With the promising early dot-com music companies falling by the wayside, who is stepping into the void? Naturally, the record labels, now setting themselves up as online distributors. Not only are individual record labels like AOL Time Warner, Bertelsmann and Universal scrambling to set up their own Napster-like services, distributing their own music on P2P platforms, but the entire recording industry is now dividing into two larger camps for distributing music licenses. The upcoming MusicNet and Duet platforms are supposed to step in where MP3.com and Napster are being forced to step aside. MusicNet (a partnership of AOL Time Warner, EMI, Bertelsmann and Real) and Duet (Universal, Sony and Yahoo) are both setting themselves up as music-licensing platforms that will sell the labels' catalogs for subscription services -- of course, available only in their chosen music formats, and only to carefully approved music services, and only in low-quality streams.
"If you are a small player, you're kind of locked out of the game now," Robertson says, explaining his decision to sell to Universal: "It's shaping up to be a two-horse race: MusicNet and Duet, with Duet powered by MP3.com."
The power, then, is consolidated squarely back in the hands of the same record industry executives that held the reins before. Everyone with a good idea that doesn't fit into what the music moguls have already deemed appropriate is out of luck. That personalized radio station will be shut down, that peer-to-peer network will be decimated before it even has a chance to offer a subscription plan, prices for music downloads will be set sky-high, and new music-exchange services will contain only limited catalogs.
The loser in this equation is, of course, the customer, as the pre-Internet status quo of high-priced CDs and generic radio playlists is simply replicated for the digital age.
Digital music is not dead. There are hundreds of companies that are still innovating or offering new ways to listen to music -- whether online radio stations like those at Live365.com, or small independent MP3 download sites like Epitonic, or groovy technologies and add-on applications like Kick.com. And statistics for Gnutella are through the roof -- according to Clip2, which monitors the P2P service, Gnutella use grew 4 percent in the last week of May alone. Since March 4, Gnutella traffic has risen 400 percent, thanks in part to user-friendly applications like BearShare and the frantic work of programmers who have shored up the technology's weakest links. For every Britney Spears song you can no longer find on Napster, you can find 10 copies on Gnutella.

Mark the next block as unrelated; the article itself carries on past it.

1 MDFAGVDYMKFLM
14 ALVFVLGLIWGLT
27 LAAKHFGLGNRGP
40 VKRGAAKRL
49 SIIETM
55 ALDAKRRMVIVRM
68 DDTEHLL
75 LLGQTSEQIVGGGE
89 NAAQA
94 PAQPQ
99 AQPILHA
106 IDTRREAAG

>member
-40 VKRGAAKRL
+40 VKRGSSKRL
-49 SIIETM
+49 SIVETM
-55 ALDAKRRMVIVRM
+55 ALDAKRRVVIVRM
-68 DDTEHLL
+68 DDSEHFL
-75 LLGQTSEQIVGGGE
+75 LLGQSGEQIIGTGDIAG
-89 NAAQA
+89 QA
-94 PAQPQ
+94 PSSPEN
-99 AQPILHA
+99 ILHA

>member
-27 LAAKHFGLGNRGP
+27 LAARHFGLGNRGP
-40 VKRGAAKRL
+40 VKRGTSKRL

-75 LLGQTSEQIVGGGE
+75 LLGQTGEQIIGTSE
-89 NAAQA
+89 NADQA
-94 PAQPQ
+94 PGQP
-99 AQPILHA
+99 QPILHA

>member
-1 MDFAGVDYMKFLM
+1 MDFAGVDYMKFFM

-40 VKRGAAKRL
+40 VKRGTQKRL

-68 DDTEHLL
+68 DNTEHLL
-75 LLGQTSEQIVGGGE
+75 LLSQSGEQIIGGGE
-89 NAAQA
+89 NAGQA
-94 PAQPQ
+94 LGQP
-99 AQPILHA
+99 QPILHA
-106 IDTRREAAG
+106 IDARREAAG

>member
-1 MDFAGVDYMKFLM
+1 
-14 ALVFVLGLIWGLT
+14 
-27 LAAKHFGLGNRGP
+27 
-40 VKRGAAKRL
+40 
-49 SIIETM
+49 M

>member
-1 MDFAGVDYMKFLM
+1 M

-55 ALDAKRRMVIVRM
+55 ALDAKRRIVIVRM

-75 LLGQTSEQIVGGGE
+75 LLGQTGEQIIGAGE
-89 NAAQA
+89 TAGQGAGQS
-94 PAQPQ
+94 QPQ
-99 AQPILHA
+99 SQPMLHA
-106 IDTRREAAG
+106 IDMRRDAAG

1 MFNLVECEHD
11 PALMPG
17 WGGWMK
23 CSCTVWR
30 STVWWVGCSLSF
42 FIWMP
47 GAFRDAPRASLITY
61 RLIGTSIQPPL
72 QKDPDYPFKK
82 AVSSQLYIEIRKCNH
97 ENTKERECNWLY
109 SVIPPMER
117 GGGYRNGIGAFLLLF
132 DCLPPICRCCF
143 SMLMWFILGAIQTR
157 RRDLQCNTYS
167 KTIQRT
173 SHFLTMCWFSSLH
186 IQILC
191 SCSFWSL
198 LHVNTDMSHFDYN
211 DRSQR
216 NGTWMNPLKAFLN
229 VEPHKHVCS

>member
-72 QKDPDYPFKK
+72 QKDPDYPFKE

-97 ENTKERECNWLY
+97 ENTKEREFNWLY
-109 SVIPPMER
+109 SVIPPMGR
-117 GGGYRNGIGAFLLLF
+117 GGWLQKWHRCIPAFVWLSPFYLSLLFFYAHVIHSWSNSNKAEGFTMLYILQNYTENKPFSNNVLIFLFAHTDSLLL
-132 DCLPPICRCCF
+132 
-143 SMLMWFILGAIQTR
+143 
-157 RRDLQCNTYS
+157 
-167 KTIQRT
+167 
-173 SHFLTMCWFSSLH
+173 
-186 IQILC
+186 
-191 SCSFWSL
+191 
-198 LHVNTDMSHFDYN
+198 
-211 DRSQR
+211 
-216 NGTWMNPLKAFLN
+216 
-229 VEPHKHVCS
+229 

The prospect of anyone making money off of digital music other than the recording industry that is so successfully defeating the online rebels is a different story. There is no middle ground. The demise of digital music dot-coms points to a future in which the music industry is utterly split between for-profit, label-controlled services, and decentralized distribution technologies designed to evade and circumvent the authorities. How that story will play out is impossible to say yet. Gnutella may eventually succumb to the might of the RIAA, which is already making noises about targeting software developers, ISPs and individual users of the network with lawsuits.
But the Internet itself is fundamentally about making distribution of content easier. If Gnutella falls, another Gnutella-like structure will rise. So far, hackers have always found another workaround. There will always be music-loving programmers who want to continue to innovate on consumers' behalf, with or without the approval of the RIAA; and as long as the record industry continues to exploit consumers and artists, that's exactly what those programmers will do.
The collapse of the independent digital music industry brings us back to the beginning, back to the truly do-it-yourself indie roots of the Net's earliest days. Collective projects that are free from any corporate ties are still flourishing, and small companies with nifty ideas lurk on the fringes. The major record labels, in turn, will do what they've always done: They'll take advantage of their newly acquired Internet start-ups to develop music services designed to reap an already profitable industry even greater profits.
Could it ever really have been any different?
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